ArtsAutosBooksBusinessEducationEntertainmentFamilyFashionFoodGamesGenderHealthHolidaysHomeHubPagesPersonal FinancePetsPoliticsReligionSportsTechnologyTravel

Best Parenting Books on Communication

Updated on March 30, 2010

Communicating effectively with your kids is an important and difficult venture. Successful communication can bring you closer and build trust. On the other hand, lack of or poor communication can damage your relationship with your children. Here are top picks in parenting books on communication to help you make the most of your interactions with your kids.

How to Talk So Kids Will Listen and Listen So Kids Will Talk

By Adele Faber and Elaine Mazlish

This book is focused on producing a happier, more productive relationship between you and your child through enjoyable interactions that bring satisfaction to both of you. A classic in the libraries of many parents and professionals, this book contains the authors’ advice gleaned from years in the field. In particular, this book will teach you how to encourage your child to express anger without hurting others, set productive boundaries for your children without hampering them, use constructive corrections instead of punishments, and create a comfortable family atmosphere at home.

In Their Own Way: Discovering & Encouraging Your Child’s Multiple Intelligences

By Thomas Armstrong, Ph.D.

In this classic parenting book, Thomas Armstrong outlines the “eight ways to bloom,” or the different kinds of multiple intelligences that children and people exhibit. Anderson demonstrates how you as a parent can focus on your child’s particular area of skill and creativity to maximize learning. By refusing the conventional diagnoses of struggling students as underachievers or learning disabled, Armstrong explains how these children are often gifted in certain areas that many overlook.

Parent Effectiveness Training: The Proven Program for Raising Responsible Children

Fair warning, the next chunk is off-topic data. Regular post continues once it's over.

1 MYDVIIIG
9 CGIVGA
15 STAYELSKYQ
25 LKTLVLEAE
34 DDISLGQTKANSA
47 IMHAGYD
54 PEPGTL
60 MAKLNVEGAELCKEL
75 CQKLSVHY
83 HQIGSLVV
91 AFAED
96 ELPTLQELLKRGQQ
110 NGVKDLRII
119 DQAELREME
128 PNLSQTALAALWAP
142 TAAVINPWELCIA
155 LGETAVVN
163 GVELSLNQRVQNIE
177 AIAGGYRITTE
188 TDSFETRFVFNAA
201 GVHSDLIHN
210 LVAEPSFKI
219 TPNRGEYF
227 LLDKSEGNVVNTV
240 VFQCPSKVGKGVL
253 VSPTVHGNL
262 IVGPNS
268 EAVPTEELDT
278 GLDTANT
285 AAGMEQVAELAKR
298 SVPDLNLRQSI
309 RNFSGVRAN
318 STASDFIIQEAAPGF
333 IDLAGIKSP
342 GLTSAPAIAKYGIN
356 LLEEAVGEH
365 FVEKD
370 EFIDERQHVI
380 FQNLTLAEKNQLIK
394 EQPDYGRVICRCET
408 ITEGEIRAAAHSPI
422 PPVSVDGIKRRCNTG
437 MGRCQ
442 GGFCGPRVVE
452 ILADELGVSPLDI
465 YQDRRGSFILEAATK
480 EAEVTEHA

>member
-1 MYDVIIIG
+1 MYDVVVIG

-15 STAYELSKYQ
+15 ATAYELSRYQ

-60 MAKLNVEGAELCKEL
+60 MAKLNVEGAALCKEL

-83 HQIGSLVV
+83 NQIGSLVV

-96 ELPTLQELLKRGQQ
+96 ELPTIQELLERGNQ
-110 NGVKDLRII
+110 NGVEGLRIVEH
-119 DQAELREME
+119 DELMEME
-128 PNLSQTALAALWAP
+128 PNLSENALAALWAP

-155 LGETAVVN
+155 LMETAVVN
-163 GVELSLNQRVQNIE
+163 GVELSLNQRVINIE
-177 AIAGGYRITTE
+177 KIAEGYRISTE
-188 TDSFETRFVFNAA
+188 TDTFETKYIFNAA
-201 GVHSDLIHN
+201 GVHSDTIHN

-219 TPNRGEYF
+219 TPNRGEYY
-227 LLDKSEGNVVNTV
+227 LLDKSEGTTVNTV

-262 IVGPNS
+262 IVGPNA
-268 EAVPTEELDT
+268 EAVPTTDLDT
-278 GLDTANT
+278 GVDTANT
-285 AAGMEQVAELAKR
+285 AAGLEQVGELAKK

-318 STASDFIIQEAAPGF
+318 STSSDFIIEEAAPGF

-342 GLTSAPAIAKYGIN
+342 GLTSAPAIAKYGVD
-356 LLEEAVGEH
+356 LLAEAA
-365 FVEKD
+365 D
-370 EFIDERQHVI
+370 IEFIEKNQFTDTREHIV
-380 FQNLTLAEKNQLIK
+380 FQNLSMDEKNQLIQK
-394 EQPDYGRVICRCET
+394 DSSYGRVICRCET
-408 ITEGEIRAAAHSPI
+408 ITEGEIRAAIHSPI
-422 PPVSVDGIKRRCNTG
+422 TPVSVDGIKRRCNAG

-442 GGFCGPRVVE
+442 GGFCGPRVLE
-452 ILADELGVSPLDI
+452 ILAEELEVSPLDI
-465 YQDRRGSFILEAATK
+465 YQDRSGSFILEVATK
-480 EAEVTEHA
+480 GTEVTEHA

By Thomas Gordon

In this book, Thomas Gordon uses P.E.T., or Parent Effectiveness Training, to outline a step by step process by which parents can resolve conflicts at home and communicate more meaningfully with their children. The book outlines how to avoid being too permissive with your children and teach your children to take ownership of their own problems.

Transforming the Difficult Child: The Nurtured Heart Approach

By Howard Glasser

This book focuses on communication strategies for children with ADHD and other challenges in order to make them more harmonious at home and successful in the classroom. By building on the gifts and energy of these children instead of focusing on the negatives, Glasser demonstrates how parents can channel their children’s energy into productive communication and learning skills that will benefit them at school.

Image Credit:


Submit a Comment

  • LeonJane profile image

    LeonJane 7 years ago from Australia

    Communication with children is a difficult subject to grasp for parents. I know that with my parents it was easier for them to communicate with the strap, although I wouldn't recommend this as best practice. It's an important thing to break this cycle as well and adopt better effective communication with children. Thanks for this hub.